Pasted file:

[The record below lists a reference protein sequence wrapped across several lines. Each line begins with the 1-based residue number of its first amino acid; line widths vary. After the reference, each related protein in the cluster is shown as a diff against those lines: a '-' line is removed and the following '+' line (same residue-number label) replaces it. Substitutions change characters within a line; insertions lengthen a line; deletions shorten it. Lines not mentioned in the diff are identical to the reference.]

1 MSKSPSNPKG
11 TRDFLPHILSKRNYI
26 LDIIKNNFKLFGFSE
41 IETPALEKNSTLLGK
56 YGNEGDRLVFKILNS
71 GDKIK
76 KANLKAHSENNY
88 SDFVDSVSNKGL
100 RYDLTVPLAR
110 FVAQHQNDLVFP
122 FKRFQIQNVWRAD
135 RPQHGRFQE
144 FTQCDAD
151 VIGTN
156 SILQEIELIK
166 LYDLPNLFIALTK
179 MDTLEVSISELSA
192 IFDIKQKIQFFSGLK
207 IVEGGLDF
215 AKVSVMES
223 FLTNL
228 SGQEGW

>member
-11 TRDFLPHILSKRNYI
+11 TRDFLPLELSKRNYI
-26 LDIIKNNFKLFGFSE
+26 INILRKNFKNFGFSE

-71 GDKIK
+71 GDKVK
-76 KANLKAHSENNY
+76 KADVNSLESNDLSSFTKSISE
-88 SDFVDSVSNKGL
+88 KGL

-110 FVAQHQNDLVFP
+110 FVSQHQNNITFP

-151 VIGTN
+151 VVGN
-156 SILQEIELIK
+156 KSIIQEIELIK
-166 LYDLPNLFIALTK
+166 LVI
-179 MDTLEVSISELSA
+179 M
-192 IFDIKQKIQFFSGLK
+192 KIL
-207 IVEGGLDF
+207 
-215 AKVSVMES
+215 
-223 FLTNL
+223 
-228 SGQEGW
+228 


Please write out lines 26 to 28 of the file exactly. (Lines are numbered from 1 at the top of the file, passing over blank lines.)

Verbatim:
+11 TRDFLPLELSKRNYI
-26 LDIIKNNFKLFGFSE
+26 INILRKNFKNFGFSE